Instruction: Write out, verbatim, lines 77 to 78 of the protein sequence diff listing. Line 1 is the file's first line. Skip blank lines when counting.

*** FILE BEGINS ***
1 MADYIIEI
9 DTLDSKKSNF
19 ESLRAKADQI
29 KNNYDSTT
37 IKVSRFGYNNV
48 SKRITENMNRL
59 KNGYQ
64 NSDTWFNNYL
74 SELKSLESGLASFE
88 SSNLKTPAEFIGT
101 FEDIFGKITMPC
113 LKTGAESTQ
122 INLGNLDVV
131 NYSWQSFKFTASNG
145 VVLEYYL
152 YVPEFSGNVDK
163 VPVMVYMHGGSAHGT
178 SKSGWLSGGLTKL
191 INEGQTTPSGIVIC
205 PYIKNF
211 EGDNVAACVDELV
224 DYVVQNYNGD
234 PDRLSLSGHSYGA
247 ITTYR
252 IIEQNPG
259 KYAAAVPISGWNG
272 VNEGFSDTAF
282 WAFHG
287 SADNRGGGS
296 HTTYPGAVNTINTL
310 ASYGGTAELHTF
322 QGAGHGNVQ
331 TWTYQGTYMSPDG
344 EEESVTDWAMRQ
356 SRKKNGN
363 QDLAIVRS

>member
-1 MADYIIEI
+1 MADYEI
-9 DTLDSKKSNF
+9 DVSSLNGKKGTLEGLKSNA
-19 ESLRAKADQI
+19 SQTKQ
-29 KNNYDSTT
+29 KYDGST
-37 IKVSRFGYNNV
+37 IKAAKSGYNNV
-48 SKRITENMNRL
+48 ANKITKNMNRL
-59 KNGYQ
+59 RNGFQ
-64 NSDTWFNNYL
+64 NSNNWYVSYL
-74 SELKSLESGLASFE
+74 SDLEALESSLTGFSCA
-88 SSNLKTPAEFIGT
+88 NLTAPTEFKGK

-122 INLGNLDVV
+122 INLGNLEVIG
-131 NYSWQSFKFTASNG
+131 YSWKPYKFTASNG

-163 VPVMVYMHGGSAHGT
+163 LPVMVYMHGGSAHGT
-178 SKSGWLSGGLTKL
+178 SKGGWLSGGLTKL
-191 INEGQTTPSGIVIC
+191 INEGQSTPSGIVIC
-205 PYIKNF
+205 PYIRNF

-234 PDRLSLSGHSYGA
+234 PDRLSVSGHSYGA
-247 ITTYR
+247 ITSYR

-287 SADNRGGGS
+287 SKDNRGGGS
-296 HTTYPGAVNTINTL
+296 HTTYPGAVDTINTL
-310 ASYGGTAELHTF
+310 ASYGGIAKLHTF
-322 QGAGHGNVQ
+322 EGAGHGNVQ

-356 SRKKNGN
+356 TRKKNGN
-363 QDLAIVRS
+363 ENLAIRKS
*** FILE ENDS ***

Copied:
+296 HTTYPGAVDTINTL
-310 ASYGGTAELHTF